It is of course, a dangerous practice to rely on attenuators (or gain controls) to achieve a signal reduction when using sensitive condenser microphones in proximity to loud noises, such as motor sports or pop music, since such signals may well overload the microphone's own first stage. In those conditions the ambient noise level can even prevent such a disaster being detected on your headphones. Dynamic microphones may be found more suitable in these situations.
Rotary faders had to be selected for the SQN-3 because of their proven sealed construction, but the specially designed control knobs incorporate some advantages of the slider in that they can be pushed from the side and their position is unequivocally seen and felt. The knobs cannot be gripped, and turning over a considerable arc is achieved with the tip of the finger resting on the point of the arrow design. A bass cut switch for each mic. channel is situated next to its gain control allowing for attenuation of the signal by 4dB with a 6dB per octave slope or 10dB with a 12dB per octave slope at 100Hz. These are employed for a variety of purposes, such as the reduction of 'boominess' in hard or 'live' acoustic locations or from male voices, as well as reducing extraneous traffic rumble, hum related to the frequency of the supply of electrical appliances and so on. Perhaps the most common use for bass cuts is to assist in the reduction of wind noise outdoors, but a suitable windgag on the microphone is also essential.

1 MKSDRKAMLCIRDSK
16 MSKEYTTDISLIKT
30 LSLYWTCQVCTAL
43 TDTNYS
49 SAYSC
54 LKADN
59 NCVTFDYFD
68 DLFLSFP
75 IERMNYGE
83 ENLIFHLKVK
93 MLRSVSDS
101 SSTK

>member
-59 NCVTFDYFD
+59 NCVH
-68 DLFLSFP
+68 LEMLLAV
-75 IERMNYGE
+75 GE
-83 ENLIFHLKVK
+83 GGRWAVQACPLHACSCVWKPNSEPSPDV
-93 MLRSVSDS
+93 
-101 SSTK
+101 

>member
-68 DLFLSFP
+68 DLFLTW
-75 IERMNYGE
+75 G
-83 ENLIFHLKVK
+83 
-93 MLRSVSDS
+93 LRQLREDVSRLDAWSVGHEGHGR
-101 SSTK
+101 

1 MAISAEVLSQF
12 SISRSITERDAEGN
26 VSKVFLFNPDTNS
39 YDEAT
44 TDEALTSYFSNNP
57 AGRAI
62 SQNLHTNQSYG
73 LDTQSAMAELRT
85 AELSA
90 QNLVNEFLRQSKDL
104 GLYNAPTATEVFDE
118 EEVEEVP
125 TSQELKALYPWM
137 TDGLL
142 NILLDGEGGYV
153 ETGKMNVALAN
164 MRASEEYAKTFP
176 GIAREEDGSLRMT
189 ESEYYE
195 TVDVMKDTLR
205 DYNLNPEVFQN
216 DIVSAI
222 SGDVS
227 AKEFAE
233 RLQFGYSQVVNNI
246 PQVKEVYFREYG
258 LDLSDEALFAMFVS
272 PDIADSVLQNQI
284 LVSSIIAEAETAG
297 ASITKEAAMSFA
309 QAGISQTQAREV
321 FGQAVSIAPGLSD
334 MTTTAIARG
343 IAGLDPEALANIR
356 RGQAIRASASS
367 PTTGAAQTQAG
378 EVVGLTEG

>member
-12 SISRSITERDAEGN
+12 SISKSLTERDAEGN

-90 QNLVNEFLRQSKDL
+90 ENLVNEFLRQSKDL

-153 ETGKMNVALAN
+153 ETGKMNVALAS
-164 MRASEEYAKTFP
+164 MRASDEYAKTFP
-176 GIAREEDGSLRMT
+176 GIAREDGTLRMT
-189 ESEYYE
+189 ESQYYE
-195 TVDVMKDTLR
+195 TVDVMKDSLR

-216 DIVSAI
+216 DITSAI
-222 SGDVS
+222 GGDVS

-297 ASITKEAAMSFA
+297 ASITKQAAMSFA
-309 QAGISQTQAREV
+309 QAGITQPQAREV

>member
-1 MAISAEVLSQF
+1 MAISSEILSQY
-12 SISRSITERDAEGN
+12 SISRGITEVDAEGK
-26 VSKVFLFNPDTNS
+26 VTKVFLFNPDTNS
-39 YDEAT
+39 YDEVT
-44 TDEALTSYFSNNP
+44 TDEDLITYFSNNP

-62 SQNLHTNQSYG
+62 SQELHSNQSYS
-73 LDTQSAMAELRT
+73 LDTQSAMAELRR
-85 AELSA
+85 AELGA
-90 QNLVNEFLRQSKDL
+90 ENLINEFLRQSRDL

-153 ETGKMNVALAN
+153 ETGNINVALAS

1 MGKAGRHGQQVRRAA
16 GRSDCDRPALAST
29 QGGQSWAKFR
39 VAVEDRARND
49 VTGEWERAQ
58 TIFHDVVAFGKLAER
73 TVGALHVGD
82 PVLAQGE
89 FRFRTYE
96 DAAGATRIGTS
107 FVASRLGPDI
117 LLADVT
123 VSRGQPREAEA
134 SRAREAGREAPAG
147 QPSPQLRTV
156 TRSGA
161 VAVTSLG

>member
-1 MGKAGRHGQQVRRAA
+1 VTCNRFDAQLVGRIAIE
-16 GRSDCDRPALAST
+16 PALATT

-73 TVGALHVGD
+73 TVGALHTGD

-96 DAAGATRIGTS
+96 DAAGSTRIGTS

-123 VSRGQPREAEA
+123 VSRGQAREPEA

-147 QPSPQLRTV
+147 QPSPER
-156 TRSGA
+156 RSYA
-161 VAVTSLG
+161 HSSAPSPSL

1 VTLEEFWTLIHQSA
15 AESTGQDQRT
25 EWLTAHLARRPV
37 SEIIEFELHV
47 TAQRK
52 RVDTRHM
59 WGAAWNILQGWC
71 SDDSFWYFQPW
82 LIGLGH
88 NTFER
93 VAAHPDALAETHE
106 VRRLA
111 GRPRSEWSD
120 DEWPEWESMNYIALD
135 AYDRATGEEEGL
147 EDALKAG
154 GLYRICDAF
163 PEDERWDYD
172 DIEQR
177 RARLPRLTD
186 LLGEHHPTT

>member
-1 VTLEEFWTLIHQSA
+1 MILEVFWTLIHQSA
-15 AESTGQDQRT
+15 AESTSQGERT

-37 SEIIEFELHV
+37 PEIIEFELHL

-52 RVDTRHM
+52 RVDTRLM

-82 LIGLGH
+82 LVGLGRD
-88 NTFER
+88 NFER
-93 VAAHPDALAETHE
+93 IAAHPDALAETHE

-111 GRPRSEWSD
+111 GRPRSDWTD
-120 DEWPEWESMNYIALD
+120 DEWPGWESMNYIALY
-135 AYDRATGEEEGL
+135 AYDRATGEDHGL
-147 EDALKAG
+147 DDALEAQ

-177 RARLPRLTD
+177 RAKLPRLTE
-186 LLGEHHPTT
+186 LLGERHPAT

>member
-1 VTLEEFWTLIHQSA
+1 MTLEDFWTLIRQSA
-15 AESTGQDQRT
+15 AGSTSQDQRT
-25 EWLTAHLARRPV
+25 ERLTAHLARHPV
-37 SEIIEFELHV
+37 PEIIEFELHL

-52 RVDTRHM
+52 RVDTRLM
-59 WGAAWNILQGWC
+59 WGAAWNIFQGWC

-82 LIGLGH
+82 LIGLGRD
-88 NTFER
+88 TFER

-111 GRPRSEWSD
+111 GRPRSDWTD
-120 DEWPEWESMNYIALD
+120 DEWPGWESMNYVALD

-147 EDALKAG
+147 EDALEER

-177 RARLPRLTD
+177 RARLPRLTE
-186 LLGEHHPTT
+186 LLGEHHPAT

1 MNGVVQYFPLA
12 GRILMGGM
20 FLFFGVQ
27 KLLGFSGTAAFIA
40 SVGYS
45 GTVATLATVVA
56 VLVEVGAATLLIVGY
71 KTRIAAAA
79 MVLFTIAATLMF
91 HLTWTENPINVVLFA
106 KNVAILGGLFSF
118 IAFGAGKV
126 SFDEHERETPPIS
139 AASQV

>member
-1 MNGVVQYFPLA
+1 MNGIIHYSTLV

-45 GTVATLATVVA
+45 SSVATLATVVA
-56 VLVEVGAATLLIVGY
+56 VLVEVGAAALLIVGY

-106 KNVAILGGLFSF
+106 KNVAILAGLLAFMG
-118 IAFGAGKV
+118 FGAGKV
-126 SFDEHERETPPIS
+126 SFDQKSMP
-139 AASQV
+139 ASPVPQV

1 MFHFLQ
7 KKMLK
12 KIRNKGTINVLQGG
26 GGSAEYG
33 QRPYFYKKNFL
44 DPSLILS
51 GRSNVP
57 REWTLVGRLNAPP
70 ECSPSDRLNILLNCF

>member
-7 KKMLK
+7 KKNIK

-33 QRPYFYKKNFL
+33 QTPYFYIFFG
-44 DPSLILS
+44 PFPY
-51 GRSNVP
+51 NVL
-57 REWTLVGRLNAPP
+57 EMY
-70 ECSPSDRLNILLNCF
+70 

4. LINE INPUTS The fourth XLR-3 connector on the left hand side of the SQN-3 Series 4000 allows the connection of a balanced input over the range of -10dB to +20dB sensitivity. The input level is controlled by a small knob so labelled above the Cannon sockets. On a small microphone mixer like the SQN-3 the source for such a signal may be expected to be at a fixed level, such as the output from a radio mic. receiver or a public address system; hence this control is treated more as a pre-set. When this channel is unused set the control to zero to avoid the possibility of unwanted noise being generated.
Each MIC channel also has a slide switch on the baseplate which will add -50dB attenuation before the Mic input allowing the Mic channels also to be used for Line level signals, with the added refinement that the Attenuator and Bass Cut controls can still be employed if needed. Note that it is necessary to set the MIC POWERING to DYNAMIC when using the channels as line inputs.